If you have a question that is not answered here, please ask us.
What is Audio Description?
Audio Description provides visual information for people who are blind and partially sighted.
What is Live Audio Description?
Live Audio Description (or Live Description) is voiced and transmitted in real time during a theatre performance or other live event, to people who are blind or partially sighted.
How does Vocaleye’s Live Description work?
Only VocalEye users can hear the description through the equipment provided. Described performances begin with a brief introduction to the locations, characters and costumes ten minutes before the show begins. During the show or event, the important visual details and physical actions are described between the lines of dialogue.
How do I use the equipment?
VocalEye members can pick up their equipment at the VocalEye table in the performance venue one hour before the show starts. The handheld receiver is easy to use, battery-operated and tuned to our private FM radio signal. Each unit includes a volume control dial and comes with a single earpiece that can be worn on either ear. Our receivers are compatible with most personal earbuds and headphones with a standard 3.5 mm jack.
Does VocalEye describe every performance?
VocalEye typically describes only one or two performances in the show’s run. All described performance dates are listed under In-Person Events
How do I purchase tickets to a described performance?
You may purchase tickets by calling the theatre’s Box Office and mentioning VocalEye (unless otherwise instructed on the Event’s page). Ordering your tickets by phone ensures that your equipment will be reserved and that you receive the lowest VocalEye ticket rate. This ticket price applies to the VocalEye user and extends to one sighted guest (some exceptions may apply). Please indicate if you are bringing a guide dog or if you have partial vision or other seating preferences. Seating options may be limited.
How much does it cost?
VocalEye’s description services are included in the price of the event ticket. Additional services are available at no cost to VocalEye users.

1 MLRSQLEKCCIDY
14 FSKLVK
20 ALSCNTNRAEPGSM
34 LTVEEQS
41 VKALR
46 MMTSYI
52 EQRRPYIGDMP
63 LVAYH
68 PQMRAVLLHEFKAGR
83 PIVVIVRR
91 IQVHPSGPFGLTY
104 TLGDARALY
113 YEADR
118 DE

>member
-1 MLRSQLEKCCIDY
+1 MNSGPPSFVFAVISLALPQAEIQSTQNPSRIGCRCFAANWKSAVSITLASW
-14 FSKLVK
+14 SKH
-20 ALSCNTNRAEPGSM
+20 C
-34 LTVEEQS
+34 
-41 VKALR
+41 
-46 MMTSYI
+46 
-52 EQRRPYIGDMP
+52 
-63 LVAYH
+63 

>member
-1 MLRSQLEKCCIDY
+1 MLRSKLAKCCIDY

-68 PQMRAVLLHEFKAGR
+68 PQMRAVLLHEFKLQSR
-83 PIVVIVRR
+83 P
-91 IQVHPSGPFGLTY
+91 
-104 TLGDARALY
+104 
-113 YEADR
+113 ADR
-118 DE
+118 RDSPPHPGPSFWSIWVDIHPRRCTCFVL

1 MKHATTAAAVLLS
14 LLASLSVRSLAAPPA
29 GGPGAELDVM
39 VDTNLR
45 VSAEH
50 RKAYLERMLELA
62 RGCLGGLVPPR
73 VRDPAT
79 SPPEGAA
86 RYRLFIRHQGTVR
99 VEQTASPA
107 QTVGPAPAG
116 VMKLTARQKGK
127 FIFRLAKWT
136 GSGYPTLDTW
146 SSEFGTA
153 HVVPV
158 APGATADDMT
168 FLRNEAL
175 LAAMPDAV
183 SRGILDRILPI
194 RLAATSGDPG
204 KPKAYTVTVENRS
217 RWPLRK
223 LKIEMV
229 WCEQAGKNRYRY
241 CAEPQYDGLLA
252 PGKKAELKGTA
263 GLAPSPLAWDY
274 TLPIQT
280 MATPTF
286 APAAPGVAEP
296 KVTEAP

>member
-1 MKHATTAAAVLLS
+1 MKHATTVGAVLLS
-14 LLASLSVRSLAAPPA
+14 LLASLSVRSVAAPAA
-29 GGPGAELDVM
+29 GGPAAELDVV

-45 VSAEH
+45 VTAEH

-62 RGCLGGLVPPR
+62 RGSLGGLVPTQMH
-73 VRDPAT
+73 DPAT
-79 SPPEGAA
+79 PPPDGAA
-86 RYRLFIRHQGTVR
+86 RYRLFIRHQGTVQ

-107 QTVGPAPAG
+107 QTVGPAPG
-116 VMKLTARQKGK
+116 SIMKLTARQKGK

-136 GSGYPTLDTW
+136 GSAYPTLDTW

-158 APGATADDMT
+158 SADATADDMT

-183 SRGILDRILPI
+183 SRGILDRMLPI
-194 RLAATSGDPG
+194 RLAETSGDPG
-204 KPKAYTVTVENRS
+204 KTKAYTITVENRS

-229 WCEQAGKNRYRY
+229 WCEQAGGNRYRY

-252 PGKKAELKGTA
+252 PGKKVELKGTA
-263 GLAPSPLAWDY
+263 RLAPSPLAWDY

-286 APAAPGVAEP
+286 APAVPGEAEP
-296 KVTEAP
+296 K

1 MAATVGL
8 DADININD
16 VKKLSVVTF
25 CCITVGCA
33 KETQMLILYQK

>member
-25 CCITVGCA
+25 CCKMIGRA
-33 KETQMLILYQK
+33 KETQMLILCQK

What’s a Touch Tour?
Touch Tours bring VocalEye users to the stage for a hands-on introduction to selected props, costumes and set pieces from the show, with assistance from the cast and crew. Touch Tours are offered only at selected performances.
What’s a Theatre Buddy?
VocalEye Theatre Buddies are volunteers trained in basic sighted-guiding techniques. Buddies are available to guide adult members (age 18 and over) from a designated meet-up location to and from the theatre. While at the theatre, Buddies assist members with picking up tickets, equipment and seating. The designated meet-up location for each venue is close to public transit.
How do I reserve a Theatre Buddy?
VocalEye members can reserve a Theatre Buddy by email or by calling 604-364-5949. We require at least 3 days’ notice for a reservation. VocalEye Theatre Buddies are volunteers trained in basic sighted-guiding techniques. Buddies are available to guide adult members (age 18 and over) from a designated meet-up location to and from the theatre. While at the theatre, Buddies assist members with picking up tickets, equipment and seating. The designated meet-up location for each theatre is close to public transit.
How can I become a Theatre Buddy?
Sighted Guide Basic Training is required and we offer free workshops several times per year. If you would like to become a Theatre Buddy volunteer, please apply here.
What do Describers do?
VocalEye Describers view a performance at least 3 times, making notes on the design elements (set, costumes, props), characters and physical action. These notes are then transformed into two scripts:
- Introductory Notes are read before the show to provide the listener an overview of the context, style and design of the production and an introduction to the main characters and locations
- Action Notes are a combination of prompts, reminders and fine-tuned phrases that concisely and vividly describe important physical action. All action description must be worded and timed to fit between lines of dialogue.
How do I become a Describer?
VocalEye Describer training is offered when demand and resources permit (usually every other year). Please check our website and our newsletter for announcements on upcoming training and workshops.
How do I get a show or event described?
If you are a theatre patron who is blind or partially sighted, please contact the theatre, producer or arts organization and make a request for described, accessible programming. They need to hear that there is a demand. If you are a theatre company, arts organization, artist or performer who would like to make your event more accessible for blind and partially sighted patrons, check our Professional Development resources or consider booking a consultation.
What’s the difference between Live Audio Description and Verbal Description?
“Verbal description” is a term often used to refer to accessible descriptions of visual art, artifacts and architecture. Sometimes called “visual description”.
What’s the difference between Live Audio Description and Descriptive Video?
Live Audio Description is delivered “live” and in “real-time” as the action is happening. The describer writes their own notes and voices them in real-time, between the lines of dialogue. For Descriptive Video, the script is created by a writer and timed to fit the available space in the film. Trained voice talent will then read the writer’s description, creating an audio track that will be synchronized with the film’s scenes. The use of synthetic voice, Text to Speech software and now AI, are cheap shortcuts preferred by many producers. We shout out all our colleagues who employ human voices and Blind narrators!